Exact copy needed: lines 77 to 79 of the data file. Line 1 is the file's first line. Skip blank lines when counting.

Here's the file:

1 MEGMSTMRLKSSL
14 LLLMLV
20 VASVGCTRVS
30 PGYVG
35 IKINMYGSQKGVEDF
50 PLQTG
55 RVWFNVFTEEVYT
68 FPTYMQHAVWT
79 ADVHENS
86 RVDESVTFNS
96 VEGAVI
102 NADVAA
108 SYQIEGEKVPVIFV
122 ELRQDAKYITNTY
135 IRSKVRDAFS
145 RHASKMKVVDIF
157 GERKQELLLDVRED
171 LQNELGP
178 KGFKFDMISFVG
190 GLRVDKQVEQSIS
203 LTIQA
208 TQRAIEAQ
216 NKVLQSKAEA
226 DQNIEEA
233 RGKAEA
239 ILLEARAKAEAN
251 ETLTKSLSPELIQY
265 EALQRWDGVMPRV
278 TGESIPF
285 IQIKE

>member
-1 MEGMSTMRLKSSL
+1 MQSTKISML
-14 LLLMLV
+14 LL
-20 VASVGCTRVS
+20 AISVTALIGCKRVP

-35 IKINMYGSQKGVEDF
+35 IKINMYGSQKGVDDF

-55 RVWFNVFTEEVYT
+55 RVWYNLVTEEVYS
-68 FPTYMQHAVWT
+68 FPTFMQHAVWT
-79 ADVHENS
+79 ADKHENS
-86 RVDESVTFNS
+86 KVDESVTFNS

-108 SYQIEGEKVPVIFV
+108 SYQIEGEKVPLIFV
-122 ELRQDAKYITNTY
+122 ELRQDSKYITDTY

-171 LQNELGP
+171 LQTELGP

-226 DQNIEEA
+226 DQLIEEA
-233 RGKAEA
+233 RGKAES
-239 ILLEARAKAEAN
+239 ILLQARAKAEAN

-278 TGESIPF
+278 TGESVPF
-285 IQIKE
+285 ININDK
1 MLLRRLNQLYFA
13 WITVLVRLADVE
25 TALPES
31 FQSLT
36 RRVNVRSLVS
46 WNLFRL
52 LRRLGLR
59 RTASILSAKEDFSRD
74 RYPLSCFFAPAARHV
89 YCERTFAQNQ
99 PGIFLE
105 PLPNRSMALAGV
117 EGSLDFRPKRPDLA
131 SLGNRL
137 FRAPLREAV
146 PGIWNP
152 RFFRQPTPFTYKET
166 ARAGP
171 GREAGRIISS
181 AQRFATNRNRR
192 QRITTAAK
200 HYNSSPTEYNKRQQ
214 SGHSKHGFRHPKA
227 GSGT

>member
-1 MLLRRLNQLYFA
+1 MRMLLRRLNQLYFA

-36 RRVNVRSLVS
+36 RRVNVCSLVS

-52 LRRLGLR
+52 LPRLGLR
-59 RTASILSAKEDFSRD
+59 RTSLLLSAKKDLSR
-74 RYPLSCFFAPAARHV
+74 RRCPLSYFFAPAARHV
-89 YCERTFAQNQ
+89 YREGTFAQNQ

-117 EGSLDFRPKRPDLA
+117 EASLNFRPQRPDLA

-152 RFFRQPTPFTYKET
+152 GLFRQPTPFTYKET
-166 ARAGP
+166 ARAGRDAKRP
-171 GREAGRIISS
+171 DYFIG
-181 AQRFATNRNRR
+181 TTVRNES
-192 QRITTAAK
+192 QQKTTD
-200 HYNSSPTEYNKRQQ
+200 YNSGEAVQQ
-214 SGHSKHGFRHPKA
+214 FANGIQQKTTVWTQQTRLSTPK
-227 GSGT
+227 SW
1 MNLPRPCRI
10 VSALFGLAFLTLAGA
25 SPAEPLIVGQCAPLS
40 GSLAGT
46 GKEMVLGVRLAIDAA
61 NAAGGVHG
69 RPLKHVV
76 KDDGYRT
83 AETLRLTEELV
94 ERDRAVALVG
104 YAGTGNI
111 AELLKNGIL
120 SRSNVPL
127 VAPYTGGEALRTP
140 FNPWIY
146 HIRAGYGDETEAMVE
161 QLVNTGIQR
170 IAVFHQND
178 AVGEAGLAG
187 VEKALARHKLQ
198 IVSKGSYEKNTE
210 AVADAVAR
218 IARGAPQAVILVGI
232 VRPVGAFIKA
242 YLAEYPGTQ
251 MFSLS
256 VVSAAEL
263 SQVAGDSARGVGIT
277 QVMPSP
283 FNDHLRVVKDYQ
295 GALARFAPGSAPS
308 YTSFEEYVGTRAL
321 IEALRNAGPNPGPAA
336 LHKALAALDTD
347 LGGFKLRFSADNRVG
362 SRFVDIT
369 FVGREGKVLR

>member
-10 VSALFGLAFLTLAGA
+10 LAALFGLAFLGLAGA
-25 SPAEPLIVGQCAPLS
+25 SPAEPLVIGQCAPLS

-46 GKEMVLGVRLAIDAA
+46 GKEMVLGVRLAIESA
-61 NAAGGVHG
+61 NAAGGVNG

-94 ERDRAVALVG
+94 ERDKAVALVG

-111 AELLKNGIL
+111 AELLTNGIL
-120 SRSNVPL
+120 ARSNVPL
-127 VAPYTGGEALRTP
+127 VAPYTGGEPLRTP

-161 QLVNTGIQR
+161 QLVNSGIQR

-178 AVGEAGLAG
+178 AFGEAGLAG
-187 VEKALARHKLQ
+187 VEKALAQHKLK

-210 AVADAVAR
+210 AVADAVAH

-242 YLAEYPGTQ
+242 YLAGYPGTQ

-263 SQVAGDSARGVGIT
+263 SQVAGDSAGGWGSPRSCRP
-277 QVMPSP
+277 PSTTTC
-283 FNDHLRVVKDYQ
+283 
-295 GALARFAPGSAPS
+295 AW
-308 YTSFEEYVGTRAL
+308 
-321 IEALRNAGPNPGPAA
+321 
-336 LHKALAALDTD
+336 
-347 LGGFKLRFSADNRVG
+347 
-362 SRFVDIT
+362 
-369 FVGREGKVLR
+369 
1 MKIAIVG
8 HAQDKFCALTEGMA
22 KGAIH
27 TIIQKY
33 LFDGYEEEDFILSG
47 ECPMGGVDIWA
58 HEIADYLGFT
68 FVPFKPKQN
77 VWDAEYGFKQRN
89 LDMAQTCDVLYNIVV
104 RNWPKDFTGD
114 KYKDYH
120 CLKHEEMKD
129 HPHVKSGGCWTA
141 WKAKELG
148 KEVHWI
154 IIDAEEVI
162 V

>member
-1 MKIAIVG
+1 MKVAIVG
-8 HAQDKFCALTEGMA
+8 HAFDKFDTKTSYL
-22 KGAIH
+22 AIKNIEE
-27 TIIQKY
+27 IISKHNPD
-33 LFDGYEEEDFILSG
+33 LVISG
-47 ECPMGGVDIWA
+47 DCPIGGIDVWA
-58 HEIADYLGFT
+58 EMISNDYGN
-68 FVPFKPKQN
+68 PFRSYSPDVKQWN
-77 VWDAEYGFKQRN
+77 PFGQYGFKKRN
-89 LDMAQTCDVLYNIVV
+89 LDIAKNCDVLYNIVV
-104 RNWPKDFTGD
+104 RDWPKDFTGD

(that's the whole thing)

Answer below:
131 SLGNRL
137 FRAPLREAV
146 PGIWNP